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There's talk of 5G in Europe before some of us even have 3G

The EU announced its plans to bring the 5G spectrum to consumers by 2020, with operators rolling it out in the space of five years.

Image: Alexey Rotanov/Shutterstock

MANY OF US may still be waiting for 4G to arrive (and some waiting for even 3G to make its way to some areas), but Europe is already planning to make 5G a reality sooner rather than later.

The European Commission has announced its plans to introduce the new spectrum to EU consumers by 2020, with most European operators rolling it out from 2020 to 2025. It hopes its latest report will contribute to global discussions about 5G and that global standards will be agreed upon by 2016. Official trials on the new spectrum would begin soon after.

The hope is it will deal with the significant increase in data traffic that is expected to happen – it’s believed that this will increase 30-fold by 2020 – and help both current and emerging industries.

Speaking at Mobile World Congress in Barcelona, the commissioner for Digital Economy and Society, Günther H. Oettinger, said that Europe has the potential to become a leader in this area and not get bogged down by politics.

“I am optimistic… we will avoid a war on standards, contrasting clearly with the situation at the start of the previous generation of communications systems,” said Oettinger.

It’s expected that standards will be decided upon by late 2015 or 2016, paving the way for further research on “the most promising technological options and to start the standardisation process without delay.”

The report is the result of 18 months of discussion with the 5G PPP (the 5G Infrastructure Public-Private Partnership which consists of the EC and the tech industry in Europe) to help put together a plan. The EC’s main focuses are:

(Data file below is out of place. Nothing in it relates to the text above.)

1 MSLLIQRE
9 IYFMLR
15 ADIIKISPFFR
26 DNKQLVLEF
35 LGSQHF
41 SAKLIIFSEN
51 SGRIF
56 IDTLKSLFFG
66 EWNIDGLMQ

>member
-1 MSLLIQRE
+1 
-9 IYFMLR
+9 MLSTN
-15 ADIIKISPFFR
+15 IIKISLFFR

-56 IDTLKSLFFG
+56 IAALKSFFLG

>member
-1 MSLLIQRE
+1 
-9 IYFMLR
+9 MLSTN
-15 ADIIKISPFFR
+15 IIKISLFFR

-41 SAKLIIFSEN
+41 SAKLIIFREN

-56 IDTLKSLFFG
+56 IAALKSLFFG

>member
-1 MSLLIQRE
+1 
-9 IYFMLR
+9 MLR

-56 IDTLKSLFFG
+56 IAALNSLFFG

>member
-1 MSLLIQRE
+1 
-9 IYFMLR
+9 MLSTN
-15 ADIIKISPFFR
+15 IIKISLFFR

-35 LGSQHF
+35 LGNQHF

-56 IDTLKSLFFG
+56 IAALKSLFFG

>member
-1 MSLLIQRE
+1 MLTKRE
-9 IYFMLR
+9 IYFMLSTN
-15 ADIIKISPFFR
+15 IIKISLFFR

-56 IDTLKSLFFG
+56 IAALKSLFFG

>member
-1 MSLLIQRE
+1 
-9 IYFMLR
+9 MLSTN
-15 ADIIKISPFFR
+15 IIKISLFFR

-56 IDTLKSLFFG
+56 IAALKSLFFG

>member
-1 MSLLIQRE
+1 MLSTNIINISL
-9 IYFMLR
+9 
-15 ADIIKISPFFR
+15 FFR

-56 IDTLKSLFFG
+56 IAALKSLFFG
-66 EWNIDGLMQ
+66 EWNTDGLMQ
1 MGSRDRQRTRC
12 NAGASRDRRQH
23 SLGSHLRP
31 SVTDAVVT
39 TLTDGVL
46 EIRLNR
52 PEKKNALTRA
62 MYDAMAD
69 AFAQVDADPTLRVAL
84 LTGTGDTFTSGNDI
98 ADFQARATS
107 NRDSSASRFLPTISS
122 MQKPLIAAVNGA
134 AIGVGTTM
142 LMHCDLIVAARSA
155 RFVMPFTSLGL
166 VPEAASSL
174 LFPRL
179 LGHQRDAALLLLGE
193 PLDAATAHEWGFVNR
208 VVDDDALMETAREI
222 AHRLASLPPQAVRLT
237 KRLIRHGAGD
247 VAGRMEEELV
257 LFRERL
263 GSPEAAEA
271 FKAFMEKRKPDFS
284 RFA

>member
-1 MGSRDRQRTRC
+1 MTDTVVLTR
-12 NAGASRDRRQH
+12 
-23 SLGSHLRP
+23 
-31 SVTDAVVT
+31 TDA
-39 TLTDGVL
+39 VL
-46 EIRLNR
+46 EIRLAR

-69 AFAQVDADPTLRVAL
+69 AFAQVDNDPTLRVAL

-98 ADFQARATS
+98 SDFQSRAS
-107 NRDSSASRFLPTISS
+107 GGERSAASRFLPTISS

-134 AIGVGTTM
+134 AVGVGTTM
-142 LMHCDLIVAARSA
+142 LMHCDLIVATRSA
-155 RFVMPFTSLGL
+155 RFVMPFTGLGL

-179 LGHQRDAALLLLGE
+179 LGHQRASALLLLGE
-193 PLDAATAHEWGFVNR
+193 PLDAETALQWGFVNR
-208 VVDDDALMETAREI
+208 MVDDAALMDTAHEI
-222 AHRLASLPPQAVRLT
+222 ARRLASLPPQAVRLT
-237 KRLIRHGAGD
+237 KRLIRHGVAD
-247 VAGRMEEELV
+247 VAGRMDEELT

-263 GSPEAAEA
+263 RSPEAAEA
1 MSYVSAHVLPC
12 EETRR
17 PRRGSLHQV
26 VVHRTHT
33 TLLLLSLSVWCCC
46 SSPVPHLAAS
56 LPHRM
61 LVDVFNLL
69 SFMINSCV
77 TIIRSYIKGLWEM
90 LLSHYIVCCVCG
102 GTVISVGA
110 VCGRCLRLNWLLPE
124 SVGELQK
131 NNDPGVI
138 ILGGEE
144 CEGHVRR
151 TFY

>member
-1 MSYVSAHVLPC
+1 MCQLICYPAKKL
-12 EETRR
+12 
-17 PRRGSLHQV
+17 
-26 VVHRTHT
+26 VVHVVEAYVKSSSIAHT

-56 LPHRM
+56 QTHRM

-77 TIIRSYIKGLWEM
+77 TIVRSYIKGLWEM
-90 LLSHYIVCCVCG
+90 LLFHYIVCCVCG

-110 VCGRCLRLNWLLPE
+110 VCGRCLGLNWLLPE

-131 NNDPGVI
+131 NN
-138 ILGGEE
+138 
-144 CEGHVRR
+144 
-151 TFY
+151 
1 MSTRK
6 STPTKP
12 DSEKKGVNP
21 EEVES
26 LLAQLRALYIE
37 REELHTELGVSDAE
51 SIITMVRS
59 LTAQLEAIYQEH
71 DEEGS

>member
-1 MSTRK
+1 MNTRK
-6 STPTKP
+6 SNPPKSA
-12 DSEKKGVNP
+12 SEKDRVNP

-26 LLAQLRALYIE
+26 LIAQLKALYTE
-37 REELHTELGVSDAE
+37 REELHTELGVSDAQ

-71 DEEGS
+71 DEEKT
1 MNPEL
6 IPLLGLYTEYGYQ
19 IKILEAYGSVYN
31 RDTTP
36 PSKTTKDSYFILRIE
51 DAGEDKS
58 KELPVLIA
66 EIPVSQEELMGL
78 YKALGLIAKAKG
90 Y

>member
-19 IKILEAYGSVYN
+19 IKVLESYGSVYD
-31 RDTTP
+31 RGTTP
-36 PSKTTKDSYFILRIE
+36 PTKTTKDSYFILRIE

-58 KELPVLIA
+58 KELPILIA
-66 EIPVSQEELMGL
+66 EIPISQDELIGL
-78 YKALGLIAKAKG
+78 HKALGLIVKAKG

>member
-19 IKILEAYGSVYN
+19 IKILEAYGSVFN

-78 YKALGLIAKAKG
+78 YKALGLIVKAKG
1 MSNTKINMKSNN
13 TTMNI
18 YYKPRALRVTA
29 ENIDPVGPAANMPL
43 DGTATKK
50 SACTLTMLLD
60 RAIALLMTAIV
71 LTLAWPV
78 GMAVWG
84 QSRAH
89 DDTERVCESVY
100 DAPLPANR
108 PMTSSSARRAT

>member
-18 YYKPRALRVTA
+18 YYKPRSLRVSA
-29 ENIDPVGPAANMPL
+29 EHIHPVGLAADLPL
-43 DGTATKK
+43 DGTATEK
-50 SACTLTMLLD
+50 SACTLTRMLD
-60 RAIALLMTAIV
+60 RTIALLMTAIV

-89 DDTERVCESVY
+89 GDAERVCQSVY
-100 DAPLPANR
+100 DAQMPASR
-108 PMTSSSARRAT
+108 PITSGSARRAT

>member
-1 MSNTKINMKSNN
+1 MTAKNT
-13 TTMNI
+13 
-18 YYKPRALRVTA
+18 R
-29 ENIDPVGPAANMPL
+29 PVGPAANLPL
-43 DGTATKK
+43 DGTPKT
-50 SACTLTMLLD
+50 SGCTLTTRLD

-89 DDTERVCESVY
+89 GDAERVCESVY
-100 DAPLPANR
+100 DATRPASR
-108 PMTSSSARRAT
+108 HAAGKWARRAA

5G should be more than an evolution: the spectrum should allow for new capabilities and always connected infrastructure such as keeping people connected in situations which wouldn’t necessarily allow connectivity like rural areas. It would also help boost smart devices which require constant connectivity to work.

5G should be flexible and scalable: meaning it should be able to adapt to a wide number of situations and requirements.

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Maintaining a stable connection: 5G networks will require hundreds of MHz to work so ensuring things are kept stable is critical.

The EU has invested more than €50 million in 5G research in Europe and a new wave of research projects worth €125 million will be announced this month. These projects will be launched in July and will make up part of €700 million the EU has committed to research until 2020.

Quinton O’Reilly is at Mobile World Congress in Barcelona all this week. Follow all the goings-on at @TheJournalTech.

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About the author:

Quinton O'Reilly

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